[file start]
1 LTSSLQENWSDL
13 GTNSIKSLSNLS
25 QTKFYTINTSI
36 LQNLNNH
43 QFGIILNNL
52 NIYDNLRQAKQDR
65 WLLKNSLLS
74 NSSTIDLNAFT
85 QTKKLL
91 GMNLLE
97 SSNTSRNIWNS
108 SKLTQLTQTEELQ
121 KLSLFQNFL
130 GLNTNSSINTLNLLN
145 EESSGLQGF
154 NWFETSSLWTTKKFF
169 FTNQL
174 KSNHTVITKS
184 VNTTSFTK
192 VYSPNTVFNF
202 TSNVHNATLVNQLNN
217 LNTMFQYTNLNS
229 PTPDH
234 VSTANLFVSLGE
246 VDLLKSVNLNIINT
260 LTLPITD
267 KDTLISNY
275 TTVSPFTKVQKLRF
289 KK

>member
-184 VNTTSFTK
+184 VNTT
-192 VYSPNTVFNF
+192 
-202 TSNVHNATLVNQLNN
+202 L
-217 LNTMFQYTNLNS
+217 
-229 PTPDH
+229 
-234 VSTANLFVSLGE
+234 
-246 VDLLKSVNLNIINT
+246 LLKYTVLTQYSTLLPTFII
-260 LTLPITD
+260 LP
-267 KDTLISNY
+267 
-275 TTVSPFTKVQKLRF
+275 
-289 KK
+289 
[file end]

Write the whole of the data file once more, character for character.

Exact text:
1 LTSSLQENWSDL
13 GTNSIKSLSNLS
25 QTKFYTINTSI
36 LQNLNNH
43 QFGIILNNL
52 NIYDNLRQAKQDR
65 WLLKNSLLS
74 NSSTIDLNAFT
85 QTKKLL
91 GMNLLE
97 SSNTSRNIWNS
108 SKLTQLTQTEELQ
121 KLSLFQNFL
130 GLNTNSSINTLNLLN
145 EESSGLQGF
154 NWFETSSLWTTKKFF
169 FTNQL
174 KSNHTVITKS
184 VNTTSFTK
192 VYSPNTVFNF
202 TSNVHNATLVNQLNN
217 LNTMFQYTNLNS
229 PTPDH
234 VSTANLFVSLGE
246 VDLLKSVNLNIINT
260 LTLPITD
267 KDTLISNY
275 TTVSPFTKVQKLRF
289 KK

>member
-184 VNTTSFTK
+184 VNTT
-192 VYSPNTVFNF
+192 
-202 TSNVHNATLVNQLNN
+202 L
-217 LNTMFQYTNLNS
+217 
-229 PTPDH
+229 
-234 VSTANLFVSLGE
+234 
-246 VDLLKSVNLNIINT
+246 LLKYTVLTQYSTLLPTFII
-260 LTLPITD
+260 LP
-267 KDTLISNY
+267 
-275 TTVSPFTKVQKLRF
+275 
-289 KK
+289 